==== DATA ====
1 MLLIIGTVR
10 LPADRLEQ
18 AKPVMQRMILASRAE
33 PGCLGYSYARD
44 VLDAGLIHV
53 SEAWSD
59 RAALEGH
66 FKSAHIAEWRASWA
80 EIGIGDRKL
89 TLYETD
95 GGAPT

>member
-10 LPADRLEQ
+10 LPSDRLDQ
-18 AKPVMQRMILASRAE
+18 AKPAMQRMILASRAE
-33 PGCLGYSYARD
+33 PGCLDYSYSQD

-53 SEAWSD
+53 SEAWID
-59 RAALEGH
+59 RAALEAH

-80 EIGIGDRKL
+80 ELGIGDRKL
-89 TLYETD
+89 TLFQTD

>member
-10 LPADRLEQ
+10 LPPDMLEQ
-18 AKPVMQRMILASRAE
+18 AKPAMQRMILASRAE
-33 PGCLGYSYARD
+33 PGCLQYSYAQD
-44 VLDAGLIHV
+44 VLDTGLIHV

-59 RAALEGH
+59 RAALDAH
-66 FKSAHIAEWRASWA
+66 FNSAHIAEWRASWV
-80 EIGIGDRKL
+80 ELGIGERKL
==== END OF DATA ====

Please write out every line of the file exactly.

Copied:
1 MLLIIGTVR
10 LPADRLEQ
18 AKPVMQRMILASRAE
33 PGCLGYSYARD
44 VLDAGLIHV
53 SEAWSD
59 RAALEGH
66 FKSAHIAEWRASWA
80 EIGIGDRKL
89 TLYETD
95 GGAPT

>member
-10 LPADRLEQ
+10 LPSDRLDQ
-18 AKPVMQRMILASRAE
+18 AKPAMQRMILASRAE
-33 PGCLGYSYARD
+33 PGCLDYSYSQD

-53 SEAWSD
+53 SEAWID
-59 RAALEGH
+59 RAALEAH

-80 EIGIGDRKL
+80 ELGIGDRKL
-89 TLYETD
+89 TLFQTD

>member
-10 LPADRLEQ
+10 LPPDMLEQ
-18 AKPVMQRMILASRAE
+18 AKPAMQRMILASRAE
-33 PGCLGYSYARD
+33 PGCLQYSYAQD
-44 VLDAGLIHV
+44 VLDTGLIHV

-59 RAALEGH
+59 RAALDAH
-66 FKSAHIAEWRASWA
+66 FNSAHIAEWRASWV
-80 EIGIGDRKL
+80 ELGIGERKL